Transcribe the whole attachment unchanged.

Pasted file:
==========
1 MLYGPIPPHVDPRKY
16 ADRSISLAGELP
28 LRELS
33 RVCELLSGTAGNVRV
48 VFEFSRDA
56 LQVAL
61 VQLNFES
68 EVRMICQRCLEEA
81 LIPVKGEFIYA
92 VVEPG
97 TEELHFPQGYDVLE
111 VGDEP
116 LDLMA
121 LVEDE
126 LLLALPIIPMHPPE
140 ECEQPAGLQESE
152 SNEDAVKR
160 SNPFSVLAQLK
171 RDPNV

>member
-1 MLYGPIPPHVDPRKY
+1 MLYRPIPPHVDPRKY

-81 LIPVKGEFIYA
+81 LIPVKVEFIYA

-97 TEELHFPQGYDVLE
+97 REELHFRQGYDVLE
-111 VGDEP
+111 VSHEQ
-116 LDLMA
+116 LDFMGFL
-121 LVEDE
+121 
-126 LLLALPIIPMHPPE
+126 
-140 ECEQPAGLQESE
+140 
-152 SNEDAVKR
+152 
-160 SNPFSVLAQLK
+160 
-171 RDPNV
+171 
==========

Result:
1 MLYGPIPPHVDPRKY
16 ADRSISLAGELP
28 LRELS
33 RVCELLSGTAGNVRV
48 VFEFSRDA
56 LQVAL
61 VQLNFES
68 EVRMICQRCLEEA
81 LIPVKGEFIYA
92 VVEPG
97 TEELHFPQGYDVLE
111 VGDEP
116 LDLMA
121 LVEDE
126 LLLALPIIPMHPPE
140 ECEQPAGLQESE
152 SNEDAVKR
160 SNPFSVLAQLK
171 RDPNV

>member
-1 MLYGPIPPHVDPRKY
+1 MLYRPIPPHVDPRKY

-81 LIPVKGEFIYA
+81 LIPVKVEFIYA

-97 TEELHFPQGYDVLE
+97 REELHFRQGYDVLE
-111 VGDEP
+111 VSHEQ
-116 LDLMA
+116 LDFMGFL
-121 LVEDE
+121 
-126 LLLALPIIPMHPPE
+126 
-140 ECEQPAGLQESE
+140 
-152 SNEDAVKR
+152 
-160 SNPFSVLAQLK
+160 
-171 RDPNV
+171 